Inferno Ski Race:
The Inferno Race was conceived in 1928, and is the oldest ski race in the world. It was created by an English skier, Sir Arnold Lunn, who is sometimes referred to as the father of Alpine ski racing. The course starts just below the Schilthorn peak and ends in Lauterbrunnen. Partially unpiested, it employs every aspect of skiing in the various stages, from The first race was won by Harold Mitchell in 1 hour and 12 minutes. Fourth place was won by Doreen Elliot, the only female competitor, in spite of losing 10 minutes helping another skier in difficulty. The race has run every year since the end of the Second World War. Today around 1800 people take part and it is still considered to be one of the best challenges for overall skiing ability and stamina.
While there is no skiing at Lauterbrunnen, this town makes a good hub, with access to Wengen and Murren in about 30 minutes. It is the most central town for access to the whole area. Transit to the Kleine Scheidegg area takes about 45 minutes. As a result of the location, accommodation can be cheaper in Lauterbrunnen than elsewhere in the area. There is the potential to ski back from the Mürren-Schilthorn area down into Lauterbrunnen.
Probably the most popular town in the area, situated on a plateau at 1274m between Lauterbrunnen and Kleine Scheidegg. Skiing around the town itself is limited, but a train takes skiers to Kleine Scheidegg and a Cable car takes people up to Männlichen. Both the Kleine Scheidegg and Männlichen areas link together via a series of lifts. The skiing at Männlichen is very open, with a large number of both blue and red runs. The Männlichen area descends to Grindelwald, which links over to First.
Kleine Scheidegg is the main station for the trains that ascend up the mountain. From here trains travel either down to Grindelwald or Wengen on opposite sides of the mountain. From here trains also ascend further up, and through, the Eiger to the Jungfraujoch station at 3454m. From Kleine Scheidegg the Lauberhorn lift ascends to the top of the Lauberhorn and the beginning of the World Cup run, called the Lauberhorn-Weltcup Abfahrt, which finishes at the bottom of the Innerwengen lift. It is possible to ski all the way back to Wengen from the top of the Lauberhorn at the end of the day.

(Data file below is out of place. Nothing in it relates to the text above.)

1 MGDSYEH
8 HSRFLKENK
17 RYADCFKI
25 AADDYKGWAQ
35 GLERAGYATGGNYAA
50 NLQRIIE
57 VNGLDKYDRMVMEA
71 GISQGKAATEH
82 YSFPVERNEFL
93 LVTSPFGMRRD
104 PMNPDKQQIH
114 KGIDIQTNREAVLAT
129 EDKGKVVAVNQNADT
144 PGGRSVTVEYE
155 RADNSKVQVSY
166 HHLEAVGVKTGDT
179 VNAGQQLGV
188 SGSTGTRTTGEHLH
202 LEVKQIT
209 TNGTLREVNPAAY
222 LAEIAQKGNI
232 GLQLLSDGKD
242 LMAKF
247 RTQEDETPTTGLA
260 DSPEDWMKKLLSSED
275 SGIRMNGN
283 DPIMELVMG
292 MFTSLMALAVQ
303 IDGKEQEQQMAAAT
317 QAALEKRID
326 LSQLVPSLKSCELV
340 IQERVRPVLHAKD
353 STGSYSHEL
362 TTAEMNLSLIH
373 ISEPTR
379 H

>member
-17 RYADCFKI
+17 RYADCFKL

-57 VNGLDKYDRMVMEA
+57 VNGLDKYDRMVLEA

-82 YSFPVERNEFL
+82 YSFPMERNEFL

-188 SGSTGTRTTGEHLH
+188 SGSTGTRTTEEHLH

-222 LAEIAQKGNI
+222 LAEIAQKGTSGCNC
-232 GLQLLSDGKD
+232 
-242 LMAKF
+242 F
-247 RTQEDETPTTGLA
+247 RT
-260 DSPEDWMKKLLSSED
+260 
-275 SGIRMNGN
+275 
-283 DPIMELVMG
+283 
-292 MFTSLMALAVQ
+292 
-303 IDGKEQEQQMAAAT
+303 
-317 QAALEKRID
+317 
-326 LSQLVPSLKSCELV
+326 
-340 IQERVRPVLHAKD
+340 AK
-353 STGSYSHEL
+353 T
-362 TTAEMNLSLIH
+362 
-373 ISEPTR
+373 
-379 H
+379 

Grindelwald offers acces to both the Männlichen area via a bubble car that takes about an hour, and Kleine Scheidegg via train taking about the same time. These areas are described above, and again it is possible to ski back to Grindelwald at the end of the day descending into the tree line from the top of the mountains and then through the forests to the town at the bottom.
Grindelwald also give easy access to the area of First via Cable car through Schreckfeld. The highest point here for skiing is Oberjoch at 2501m, though in summer walkers take a 2 hour trek from First to the hut at the top of the Faulhorn at 2681m. Frist constitutes a vast open bowel, and likewise the pistes are expansive and open.
Snowboarding and other:
The area contains 2 half pipes and a jumpers corner in Wengen. Each of the areas contain a fair number of open runs making for easy carving. The area is also laced throughout with toboggan runs, and it is not uncommon for skiers, snow boarders and those on sledges to cross path at some point. The area has about 30km of marked cross country skiing.